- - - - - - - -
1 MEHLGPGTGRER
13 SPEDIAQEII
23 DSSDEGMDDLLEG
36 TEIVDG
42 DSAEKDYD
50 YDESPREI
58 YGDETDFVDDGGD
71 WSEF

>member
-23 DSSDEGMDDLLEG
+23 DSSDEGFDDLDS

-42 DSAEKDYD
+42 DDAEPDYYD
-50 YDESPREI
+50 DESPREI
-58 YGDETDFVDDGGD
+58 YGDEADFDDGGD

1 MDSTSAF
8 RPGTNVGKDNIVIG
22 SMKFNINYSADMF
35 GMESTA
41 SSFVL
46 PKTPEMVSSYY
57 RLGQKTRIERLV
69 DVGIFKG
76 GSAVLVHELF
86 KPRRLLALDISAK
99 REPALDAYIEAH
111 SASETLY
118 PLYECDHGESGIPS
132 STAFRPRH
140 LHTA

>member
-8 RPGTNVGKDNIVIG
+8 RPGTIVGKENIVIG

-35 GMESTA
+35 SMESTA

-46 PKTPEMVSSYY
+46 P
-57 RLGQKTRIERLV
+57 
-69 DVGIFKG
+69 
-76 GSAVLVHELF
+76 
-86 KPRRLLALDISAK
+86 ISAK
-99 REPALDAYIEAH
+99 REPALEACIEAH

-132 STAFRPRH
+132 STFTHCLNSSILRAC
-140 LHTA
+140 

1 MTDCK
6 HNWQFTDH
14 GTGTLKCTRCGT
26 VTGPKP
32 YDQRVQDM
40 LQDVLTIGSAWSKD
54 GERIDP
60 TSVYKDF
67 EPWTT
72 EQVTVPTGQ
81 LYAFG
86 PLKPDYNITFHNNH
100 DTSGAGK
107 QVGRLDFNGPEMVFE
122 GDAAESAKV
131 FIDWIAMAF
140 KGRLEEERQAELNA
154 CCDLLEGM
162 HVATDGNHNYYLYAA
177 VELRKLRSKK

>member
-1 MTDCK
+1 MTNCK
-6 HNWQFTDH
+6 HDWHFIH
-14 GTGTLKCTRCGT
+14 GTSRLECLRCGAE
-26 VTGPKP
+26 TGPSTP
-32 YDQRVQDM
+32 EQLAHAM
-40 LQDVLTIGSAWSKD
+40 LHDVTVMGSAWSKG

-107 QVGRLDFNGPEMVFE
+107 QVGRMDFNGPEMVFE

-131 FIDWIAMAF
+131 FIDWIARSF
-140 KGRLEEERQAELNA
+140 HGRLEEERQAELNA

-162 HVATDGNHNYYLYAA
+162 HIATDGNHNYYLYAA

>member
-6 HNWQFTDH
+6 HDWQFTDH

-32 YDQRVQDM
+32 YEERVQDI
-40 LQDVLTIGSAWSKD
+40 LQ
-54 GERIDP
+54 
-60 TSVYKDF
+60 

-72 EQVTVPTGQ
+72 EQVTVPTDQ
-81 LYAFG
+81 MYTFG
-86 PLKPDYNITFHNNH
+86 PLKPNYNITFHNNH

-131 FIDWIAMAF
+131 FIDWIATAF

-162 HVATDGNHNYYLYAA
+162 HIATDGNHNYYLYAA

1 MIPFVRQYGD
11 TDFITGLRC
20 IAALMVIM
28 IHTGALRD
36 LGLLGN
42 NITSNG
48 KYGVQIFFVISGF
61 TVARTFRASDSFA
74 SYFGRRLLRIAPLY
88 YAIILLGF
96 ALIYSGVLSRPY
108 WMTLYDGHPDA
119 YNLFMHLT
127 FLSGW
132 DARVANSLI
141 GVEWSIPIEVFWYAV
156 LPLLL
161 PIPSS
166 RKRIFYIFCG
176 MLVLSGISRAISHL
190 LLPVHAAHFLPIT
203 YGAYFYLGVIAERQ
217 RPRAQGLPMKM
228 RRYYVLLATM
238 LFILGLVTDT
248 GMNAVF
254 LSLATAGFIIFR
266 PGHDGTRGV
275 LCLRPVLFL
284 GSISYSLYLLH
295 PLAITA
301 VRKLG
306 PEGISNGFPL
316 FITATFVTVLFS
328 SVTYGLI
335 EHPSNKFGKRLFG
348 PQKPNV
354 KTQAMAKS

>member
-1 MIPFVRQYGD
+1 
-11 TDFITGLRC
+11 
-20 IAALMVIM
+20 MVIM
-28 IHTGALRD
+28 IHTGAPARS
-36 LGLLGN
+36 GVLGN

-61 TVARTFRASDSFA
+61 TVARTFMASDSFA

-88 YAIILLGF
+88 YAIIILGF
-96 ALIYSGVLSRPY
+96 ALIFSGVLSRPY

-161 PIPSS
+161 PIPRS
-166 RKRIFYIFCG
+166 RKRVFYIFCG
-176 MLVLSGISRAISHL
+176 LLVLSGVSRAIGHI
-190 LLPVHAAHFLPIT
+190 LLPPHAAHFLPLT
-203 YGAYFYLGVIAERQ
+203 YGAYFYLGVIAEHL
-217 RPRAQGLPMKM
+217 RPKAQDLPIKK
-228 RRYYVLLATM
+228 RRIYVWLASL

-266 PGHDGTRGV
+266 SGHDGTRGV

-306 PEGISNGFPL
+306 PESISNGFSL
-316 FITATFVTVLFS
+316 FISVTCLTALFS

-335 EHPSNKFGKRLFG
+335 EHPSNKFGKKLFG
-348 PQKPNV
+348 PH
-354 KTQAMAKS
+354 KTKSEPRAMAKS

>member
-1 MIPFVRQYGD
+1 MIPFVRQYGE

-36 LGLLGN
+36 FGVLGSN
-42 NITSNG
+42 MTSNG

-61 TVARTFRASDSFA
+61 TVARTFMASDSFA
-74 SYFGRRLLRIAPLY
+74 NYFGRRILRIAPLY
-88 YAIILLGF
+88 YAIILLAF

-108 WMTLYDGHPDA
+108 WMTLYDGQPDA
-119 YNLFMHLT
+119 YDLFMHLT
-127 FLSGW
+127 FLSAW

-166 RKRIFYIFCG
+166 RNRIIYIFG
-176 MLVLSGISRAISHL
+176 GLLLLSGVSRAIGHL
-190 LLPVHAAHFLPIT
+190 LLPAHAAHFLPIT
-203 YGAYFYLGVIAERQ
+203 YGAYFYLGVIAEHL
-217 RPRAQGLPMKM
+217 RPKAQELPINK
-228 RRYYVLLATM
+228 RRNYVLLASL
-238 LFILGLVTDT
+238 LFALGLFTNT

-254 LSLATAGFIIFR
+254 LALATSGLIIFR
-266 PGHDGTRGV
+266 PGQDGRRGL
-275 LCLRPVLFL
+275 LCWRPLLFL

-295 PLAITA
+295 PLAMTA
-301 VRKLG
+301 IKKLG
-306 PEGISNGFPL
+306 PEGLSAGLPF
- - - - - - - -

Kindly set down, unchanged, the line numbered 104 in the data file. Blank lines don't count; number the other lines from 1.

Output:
-60 TSVYKDF